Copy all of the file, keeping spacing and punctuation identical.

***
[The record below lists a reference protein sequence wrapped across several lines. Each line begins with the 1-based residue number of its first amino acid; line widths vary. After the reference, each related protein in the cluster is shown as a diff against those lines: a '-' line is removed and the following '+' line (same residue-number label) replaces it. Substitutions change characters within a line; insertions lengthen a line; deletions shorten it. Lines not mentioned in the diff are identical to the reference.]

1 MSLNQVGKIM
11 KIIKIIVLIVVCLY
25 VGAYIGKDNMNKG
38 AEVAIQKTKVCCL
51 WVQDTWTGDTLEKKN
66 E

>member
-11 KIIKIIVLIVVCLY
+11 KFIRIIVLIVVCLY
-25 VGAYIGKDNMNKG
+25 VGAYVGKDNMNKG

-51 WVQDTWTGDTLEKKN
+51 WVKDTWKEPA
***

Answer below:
[The record below lists a reference protein sequence wrapped across several lines. Each line begins with the 1-based residue number of its first amino acid; line widths vary. After the reference, each related protein in the cluster is shown as a diff against those lines: a '-' line is removed and the following '+' line (same residue-number label) replaces it. Substitutions change characters within a line; insertions lengthen a line; deletions shorten it. Lines not mentioned in the diff are identical to the reference.]

1 MSLNQVGKIM
11 KIIKIIVLIVVCLY
25 VGAYIGKDNMNKG
38 AEVAIQKTKVCCL
51 WVQDTWTGDTLEKKN
66 E

>member
-11 KIIKIIVLIVVCLY
+11 KFIRIIVLIVVCLY
-25 VGAYIGKDNMNKG
+25 VGAYVGKDNMNKG

-51 WVQDTWTGDTLEKKN
+51 WVKDTWKEPA